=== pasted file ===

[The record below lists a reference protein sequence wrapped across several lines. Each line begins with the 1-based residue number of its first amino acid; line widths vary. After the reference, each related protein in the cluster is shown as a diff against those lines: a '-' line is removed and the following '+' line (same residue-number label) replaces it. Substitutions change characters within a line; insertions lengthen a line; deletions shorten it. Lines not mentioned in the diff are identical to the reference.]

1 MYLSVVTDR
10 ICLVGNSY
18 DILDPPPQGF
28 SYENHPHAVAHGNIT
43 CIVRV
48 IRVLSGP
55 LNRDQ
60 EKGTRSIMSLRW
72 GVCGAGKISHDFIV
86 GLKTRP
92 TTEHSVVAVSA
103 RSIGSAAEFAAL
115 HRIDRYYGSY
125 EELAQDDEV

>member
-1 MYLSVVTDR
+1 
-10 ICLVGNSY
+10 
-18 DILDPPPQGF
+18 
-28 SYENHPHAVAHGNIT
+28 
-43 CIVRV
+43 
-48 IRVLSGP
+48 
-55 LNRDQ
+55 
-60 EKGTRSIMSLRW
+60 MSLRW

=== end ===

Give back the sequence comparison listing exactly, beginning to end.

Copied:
[The record below lists a reference protein sequence wrapped across several lines. Each line begins with the 1-based residue number of its first amino acid; line widths vary. After the reference, each related protein in the cluster is shown as a diff against those lines: a '-' line is removed and the following '+' line (same residue-number label) replaces it. Substitutions change characters within a line; insertions lengthen a line; deletions shorten it. Lines not mentioned in the diff are identical to the reference.]

1 MYLSVVTDR
10 ICLVGNSY
18 DILDPPPQGF
28 SYENHPHAVAHGNIT
43 CIVRV
48 IRVLSGP
55 LNRDQ
60 EKGTRSIMSLRW
72 GVCGAGKISHDFIV
86 GLKTRP
92 TTEHSVVAVSA
103 RSIGSAAEFAAL
115 HRIDRYYGSY
125 EELAQDDEV

>member
-1 MYLSVVTDR
+1 
-10 ICLVGNSY
+10 
-18 DILDPPPQGF
+18 
-28 SYENHPHAVAHGNIT
+28 
-43 CIVRV
+43 
-48 IRVLSGP
+48 
-55 LNRDQ
+55 
-60 EKGTRSIMSLRW
+60 MSLRW